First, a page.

Growth Coaching United Kingdom

The Growth Coaching Approach

It has been argued that organisations are networks of people relating to each other via conversations to achieve common purposes and goals (Cross & Parker, 2004; Jackson & McKergow, 2007). Such a complex adaptive systems view of organisations highlights the importance of conversational quality. Indeed it has been said that…

“Conversation is the fundamental unit of change. If you change the conversation, then there’s every chance you’ll change everything that surrounds it.”

(Jackson & Waldman, 2011 and others (Groysberg & Slind, 2012; Amabile & Kramer, 2011) have made similar arguments for the importance of conversational quality as a factor profoundly impacting organisational effectiveness.

It is in this context that GCI’s broader purpose is seen as improving the quality of conversations in school communities – leaders with teachers; teachers with teachers; leaders and teachers with parents; and everyone with students – so that principals lead well; teachers teach well, parents contribute well and students learn well.

We believe that coaching provides a vehicle to achieve this.

Definition of Coaching

Coaching in the workplace has emerged in recent years as a popular and effective leadership development approach. With origins in the sporting world and incorporating influences from adult education, psychology and management, coaching in the work context, is now mainstream in many medium to large organisations across many industry sectors.

John Whitmore has been a leading figure in workplace coaching from its early days. In the still influential book, Coaching for Performance, Whitmore, (2002), broadly defines coaching as….

“…unlocking a person’s potential to maximise their own performance. It’s more often about helping them to learn rather than teaching them.”

Witherspoon & White, (1996)…define coaching as ”…a confidential, highly personal learning process designed to bring about effective action, performance improvement, and/or personal growth for the individual, as well as better results for the leader’s organization.”

Each of these definitions highlights key aspects of just what workplace coaching involves; positioning it as a development strategy that is distinct from mentoring, consulting and training although it does overlap with these fields.

Our reading of the burgeoning industry, academic and education focused coaching literature (Stober & Grant, 2006; Reiss, 2007; Bloom et al., 2005; Robertson, 2005; Fink et al., 2011; van Nieuwerburgh, 2012) coupled with our direct client experience has led GCI to define coaching as…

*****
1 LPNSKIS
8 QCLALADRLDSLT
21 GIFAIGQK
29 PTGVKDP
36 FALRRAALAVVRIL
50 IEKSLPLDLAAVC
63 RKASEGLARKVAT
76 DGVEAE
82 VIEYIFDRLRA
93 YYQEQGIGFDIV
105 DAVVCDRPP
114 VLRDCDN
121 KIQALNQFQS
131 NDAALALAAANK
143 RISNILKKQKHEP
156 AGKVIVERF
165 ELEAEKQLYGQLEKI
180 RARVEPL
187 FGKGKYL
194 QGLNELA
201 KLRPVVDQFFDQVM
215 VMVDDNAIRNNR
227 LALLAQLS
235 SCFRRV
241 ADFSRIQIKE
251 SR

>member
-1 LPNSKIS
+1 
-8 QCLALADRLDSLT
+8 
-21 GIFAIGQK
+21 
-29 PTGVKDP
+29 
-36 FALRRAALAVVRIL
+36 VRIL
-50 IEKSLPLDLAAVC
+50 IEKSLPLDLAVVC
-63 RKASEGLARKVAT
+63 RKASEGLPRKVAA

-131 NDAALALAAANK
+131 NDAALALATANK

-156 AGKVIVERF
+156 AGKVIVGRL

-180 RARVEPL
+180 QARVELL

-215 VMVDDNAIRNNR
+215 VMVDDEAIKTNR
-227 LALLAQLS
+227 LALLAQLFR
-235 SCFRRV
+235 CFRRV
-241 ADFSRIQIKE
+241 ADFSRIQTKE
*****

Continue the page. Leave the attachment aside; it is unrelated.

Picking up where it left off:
“…a dialogue in which the coach and the coachee collaborate to unlock a coachee’s potential and maximise performance. It is a relationship that helps coachees to learn and enhances their professional effectiveness and on-the-job performance, ensuring accountability and support for managing workplace issues, reaching goals and sustaining development.”

Some additional aspects of the GCI Coaching Approach…

The GCI approach is based around three core ‘pillars’ that provide a solid platform for good coaching. These three pillars are:
  • A framework for the coaching conversation – the GROWTH model
  • Core micro communication skills
  • Way of being


This model provides a scaffold on which coaching conversations can be based. While not intended to be an inflexible formula, it does provide a helpful structure that enables the coaching conversation to progress toward clear actions and outcomes.

The model is an extended version of the widely used GROW model popularised by John Whitmore (2002). Research by Gollwitzer (1999) around ‘Implementation Intentions’ supported the value of emphasising the ‘Tactics’ and ‘Habits’ steps in goal attainment, and these steps have been incorporated into the GCI model.

Micro Communication Skills

A second core component of GCI coach training is based around the micro communication skills of:

  • Listening
  • Being present
  • Empathising
  • Being succinct
  • Clarifying
  • Questioning
  • Giving feedback

Way of Being

A third core component of Growth Coaching training involves exploring the concept of Way of Being and its impact on coaching. Tools and techniques can all make useful contributions to effective coaching conversations. However, the coach’s own ‘way of being is a significant influence on coaching outcomes. Based on a loose understanding of Rogers’ ‘way of being’ (1980) some ideal attributes for coaches will be explored: humility, confidence in coaching ability, caring about people, belief in the abilities of the coachee, respect, and integrity.